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Last reviewed dd mmm yyyy. Last edited dd mmm yyyy

Authoring team

  • if in a middle-aged patient the FEV1 is 1L below the expected value then the patient is very likely to become disabled by airways obstruction unless they stop smoking.
  • if a patient stops smoking then the rate of deterioration of FEV1 reverts back to that which normally would occur with advancing age, thus improving prognosis.
  • there is a mortality rate of 10% per year once the FEV1 approaches 1 litre.
  • prognosis is better if the predominant pathology is that of mucus hypersecretion than those patients in which airways obstruction predominates.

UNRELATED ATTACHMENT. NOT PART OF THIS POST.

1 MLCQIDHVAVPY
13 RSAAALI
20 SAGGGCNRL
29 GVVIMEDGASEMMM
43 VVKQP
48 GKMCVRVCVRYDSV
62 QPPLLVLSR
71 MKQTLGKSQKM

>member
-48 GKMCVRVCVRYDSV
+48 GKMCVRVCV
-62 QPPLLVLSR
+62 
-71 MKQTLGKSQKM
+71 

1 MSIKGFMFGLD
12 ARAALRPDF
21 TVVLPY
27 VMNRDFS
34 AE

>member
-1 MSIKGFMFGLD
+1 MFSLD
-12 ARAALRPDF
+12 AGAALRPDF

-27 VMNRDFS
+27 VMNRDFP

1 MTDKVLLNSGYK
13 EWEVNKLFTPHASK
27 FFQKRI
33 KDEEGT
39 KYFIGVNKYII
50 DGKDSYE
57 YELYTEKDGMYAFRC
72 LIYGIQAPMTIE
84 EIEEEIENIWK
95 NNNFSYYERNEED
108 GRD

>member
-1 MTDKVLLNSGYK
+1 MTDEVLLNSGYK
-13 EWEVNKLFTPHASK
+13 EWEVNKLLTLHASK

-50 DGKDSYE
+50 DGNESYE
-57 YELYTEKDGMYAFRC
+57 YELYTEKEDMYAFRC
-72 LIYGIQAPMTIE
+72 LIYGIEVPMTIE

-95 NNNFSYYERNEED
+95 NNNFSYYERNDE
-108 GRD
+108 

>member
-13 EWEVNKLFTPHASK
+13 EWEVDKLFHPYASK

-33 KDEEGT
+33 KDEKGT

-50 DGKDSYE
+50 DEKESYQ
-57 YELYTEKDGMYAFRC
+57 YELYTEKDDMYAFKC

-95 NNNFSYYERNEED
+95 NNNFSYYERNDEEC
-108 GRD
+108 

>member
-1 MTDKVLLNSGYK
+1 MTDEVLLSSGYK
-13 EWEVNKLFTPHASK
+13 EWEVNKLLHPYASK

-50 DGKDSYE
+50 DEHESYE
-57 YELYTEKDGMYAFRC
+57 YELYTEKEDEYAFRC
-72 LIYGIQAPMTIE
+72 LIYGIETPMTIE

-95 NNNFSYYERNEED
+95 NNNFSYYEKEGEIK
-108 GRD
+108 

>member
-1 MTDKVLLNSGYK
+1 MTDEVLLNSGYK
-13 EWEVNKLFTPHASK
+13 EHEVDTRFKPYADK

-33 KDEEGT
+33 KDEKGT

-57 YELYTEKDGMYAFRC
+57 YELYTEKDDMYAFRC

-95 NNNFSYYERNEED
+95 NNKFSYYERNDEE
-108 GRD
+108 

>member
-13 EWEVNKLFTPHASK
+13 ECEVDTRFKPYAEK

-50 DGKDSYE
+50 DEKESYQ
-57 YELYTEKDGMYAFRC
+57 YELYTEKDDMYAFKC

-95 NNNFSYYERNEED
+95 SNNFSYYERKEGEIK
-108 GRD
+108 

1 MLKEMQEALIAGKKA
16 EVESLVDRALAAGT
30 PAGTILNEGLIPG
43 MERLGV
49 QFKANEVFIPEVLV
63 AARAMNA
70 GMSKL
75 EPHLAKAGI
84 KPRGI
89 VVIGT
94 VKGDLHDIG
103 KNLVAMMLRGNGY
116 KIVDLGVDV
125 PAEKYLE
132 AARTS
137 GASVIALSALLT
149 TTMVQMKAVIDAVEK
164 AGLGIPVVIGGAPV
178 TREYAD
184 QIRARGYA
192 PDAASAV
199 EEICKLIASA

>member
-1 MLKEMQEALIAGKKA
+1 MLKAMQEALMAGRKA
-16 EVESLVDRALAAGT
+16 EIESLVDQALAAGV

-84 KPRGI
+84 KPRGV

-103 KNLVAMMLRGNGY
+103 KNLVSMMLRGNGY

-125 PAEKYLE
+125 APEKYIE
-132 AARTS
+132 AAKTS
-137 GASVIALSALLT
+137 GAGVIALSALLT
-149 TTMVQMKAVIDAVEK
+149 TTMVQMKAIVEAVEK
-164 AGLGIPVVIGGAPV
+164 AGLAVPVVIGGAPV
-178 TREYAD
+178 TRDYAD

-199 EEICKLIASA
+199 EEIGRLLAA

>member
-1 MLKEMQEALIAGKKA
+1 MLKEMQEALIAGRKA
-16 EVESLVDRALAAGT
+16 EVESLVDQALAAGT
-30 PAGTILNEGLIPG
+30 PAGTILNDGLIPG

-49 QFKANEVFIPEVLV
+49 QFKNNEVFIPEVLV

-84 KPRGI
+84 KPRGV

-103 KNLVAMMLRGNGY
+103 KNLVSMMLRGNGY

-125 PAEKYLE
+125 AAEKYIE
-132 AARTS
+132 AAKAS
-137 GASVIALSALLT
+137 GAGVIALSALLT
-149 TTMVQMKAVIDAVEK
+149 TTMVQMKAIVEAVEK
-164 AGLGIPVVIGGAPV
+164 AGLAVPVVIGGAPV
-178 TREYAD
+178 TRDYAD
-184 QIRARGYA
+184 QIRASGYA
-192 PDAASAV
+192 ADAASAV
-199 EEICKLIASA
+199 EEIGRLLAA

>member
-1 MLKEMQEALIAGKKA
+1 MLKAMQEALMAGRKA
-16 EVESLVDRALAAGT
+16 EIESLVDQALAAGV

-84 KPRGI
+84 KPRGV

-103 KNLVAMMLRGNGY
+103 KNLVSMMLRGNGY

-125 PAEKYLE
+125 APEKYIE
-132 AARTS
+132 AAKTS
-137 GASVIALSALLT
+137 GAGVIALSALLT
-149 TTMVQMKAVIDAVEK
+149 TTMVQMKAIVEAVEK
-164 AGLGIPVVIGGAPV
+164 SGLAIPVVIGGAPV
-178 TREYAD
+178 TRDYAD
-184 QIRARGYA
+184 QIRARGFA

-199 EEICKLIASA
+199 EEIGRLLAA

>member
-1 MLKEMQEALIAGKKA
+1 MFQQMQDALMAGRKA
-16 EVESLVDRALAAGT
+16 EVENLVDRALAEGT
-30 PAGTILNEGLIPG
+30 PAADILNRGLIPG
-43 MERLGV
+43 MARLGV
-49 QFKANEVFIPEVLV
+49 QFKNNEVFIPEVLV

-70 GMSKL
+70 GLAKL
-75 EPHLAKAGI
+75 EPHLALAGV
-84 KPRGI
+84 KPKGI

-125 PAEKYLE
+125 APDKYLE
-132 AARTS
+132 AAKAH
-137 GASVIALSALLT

• if there is the development of cor pulmonale and pulmonary hypertension then the 5 year survival is about 30%.
  • weight loss is associated with considerably increased morbidity and mortality.

NICE guidance suggest that a

  • disability in COPD can be poorly reflected in the FEV1
  • A more comprehensive assessment of severity includes the degree of airflow obstruction and disability, the frequency of exacerbations and the following known prognostic factors:
    • FEV1
    • Smoking status
    • breathlessness (MRC scale)
    • chronic hypoxia and/or cor pulmonale
    • low BMI
    • severity and frequency of exacerbations
    • hospital admissions
    • symptom burden (COPD Assessment Test (CAT) score)
    • exercise capacity (for example, 6-minute walk test)
    • TLCO
    • Whether the person meets the criteria for long-term oxygen therapy and/or home non-invasive ventilation
    • multimorbidity
    • frailty


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